Subject: I have found a CD that I think you would enjoy
Genres: Alternative Rock, Folk, Pop, Rock
Listen to Samples
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E. A Solinas | MD USA | 09/19/2005
(4 out of 5 stars)
"Psych-folk is not exactly a new phenomena -- Turin Brakes has been doing it for four years now.
But this enchantingly mellow British duo add a catchier edge to their third album, "Jackinabox," without losing their heavy dose of spacey folk. It lacks the more uniform sound of their past work, but at least the boys are stretching their creative muscles.
The rock-ier vibe of the opening song signals a bit of a change, with a catchy hook and charmingly upbeat vibe. Despite its list of woes, guitarist/singer Ollie Knights sounds optimistic: "The credit card skyline rises high/crushing the sky and multiplies/they're buying up souls to fill their holes/but we know the one thing they don't know/they can't buy the sunshine..."
That rock sound continues, after a stretch of wavering lament -- expect roiling riffs over satiny blips and bleeps. Ollie Knight also gives his vocal abilities a stretch; his past efforts have been wistful and soft, but here he hardens his singing into a rougher, less dreamy sound. And it's actually very successful, although he sounds like a different singer.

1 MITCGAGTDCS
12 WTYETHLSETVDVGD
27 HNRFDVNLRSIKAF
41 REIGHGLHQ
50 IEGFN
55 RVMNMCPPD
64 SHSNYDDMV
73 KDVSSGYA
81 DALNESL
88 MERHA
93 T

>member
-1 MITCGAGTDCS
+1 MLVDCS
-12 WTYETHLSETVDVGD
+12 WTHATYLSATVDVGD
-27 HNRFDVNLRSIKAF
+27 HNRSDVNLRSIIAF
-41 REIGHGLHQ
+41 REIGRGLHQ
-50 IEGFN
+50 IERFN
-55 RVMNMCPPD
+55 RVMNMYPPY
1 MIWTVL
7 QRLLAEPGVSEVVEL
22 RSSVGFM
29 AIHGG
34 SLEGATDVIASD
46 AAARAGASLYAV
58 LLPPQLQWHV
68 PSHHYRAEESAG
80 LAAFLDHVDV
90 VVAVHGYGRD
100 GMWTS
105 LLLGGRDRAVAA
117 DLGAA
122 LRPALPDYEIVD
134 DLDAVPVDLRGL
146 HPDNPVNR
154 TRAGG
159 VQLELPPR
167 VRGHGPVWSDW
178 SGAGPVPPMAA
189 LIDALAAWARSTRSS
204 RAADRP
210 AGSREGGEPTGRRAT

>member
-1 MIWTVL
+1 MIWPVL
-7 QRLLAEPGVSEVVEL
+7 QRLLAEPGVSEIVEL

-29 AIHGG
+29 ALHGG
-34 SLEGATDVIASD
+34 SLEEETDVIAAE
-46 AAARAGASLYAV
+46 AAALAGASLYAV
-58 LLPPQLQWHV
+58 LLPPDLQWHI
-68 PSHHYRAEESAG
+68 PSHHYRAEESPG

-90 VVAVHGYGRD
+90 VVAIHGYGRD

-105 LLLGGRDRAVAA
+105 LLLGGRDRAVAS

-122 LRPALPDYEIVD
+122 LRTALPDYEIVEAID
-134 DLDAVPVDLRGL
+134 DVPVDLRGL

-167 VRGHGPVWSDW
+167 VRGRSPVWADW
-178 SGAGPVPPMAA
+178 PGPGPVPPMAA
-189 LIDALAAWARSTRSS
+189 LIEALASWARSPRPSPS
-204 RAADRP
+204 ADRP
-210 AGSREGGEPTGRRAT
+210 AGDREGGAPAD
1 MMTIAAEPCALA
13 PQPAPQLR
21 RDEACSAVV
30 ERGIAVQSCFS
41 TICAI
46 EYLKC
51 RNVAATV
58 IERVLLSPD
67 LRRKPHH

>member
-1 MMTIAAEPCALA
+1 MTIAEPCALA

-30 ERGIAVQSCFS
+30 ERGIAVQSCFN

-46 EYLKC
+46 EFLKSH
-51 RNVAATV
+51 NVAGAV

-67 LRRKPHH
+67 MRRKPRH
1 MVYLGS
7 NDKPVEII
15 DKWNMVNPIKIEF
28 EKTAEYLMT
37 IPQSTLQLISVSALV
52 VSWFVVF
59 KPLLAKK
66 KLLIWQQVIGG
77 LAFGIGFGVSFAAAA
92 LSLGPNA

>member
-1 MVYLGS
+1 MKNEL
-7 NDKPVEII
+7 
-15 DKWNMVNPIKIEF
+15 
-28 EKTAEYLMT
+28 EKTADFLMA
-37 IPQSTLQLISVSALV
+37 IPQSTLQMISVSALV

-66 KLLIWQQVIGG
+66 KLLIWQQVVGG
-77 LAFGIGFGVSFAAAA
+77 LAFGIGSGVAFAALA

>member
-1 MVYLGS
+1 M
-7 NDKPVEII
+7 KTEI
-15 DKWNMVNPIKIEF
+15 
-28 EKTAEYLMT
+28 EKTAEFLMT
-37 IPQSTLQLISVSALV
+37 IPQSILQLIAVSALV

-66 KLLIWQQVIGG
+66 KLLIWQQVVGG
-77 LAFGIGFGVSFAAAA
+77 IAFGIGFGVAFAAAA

But just because Turin Brakes is experimenting with rock doesn't mean that they've abandoned their past sound. Their dreamy psych-folk reenters after a few songs, and makes up a fair amount of the remaining music. They're even more polished than before, mingling the languid acoustic guitar with even more languid songwriting.
But even that gets a stretch with songs like the swirling, hazy title track, where Knights uneasily sings over a psych-folk rhythm. "My world is on fire/someone get some water/cause I think I'm gonna burn." That sense of unease carries through to the delicate finale, which seems uncertain of the world in general. Or is it their musical direction? It's as murky as their music.
It's certainly a credit to Turin Brakes that, like fellow Britpop band Travis, they can do both languid pop and energetic rock. Their rock'n'roll is a shade less engaging their their folkpop, merely because it's far less unusual. But Knights and bandmate Gale Paridjanian carry off their rock desires with energy and verve.
"Jackinabox" is split between rock and psych-folkpop, and so it's never quite even. But Knights and Paridjanian show that they still have what it takes, and they're not going to let it sit and stagnate."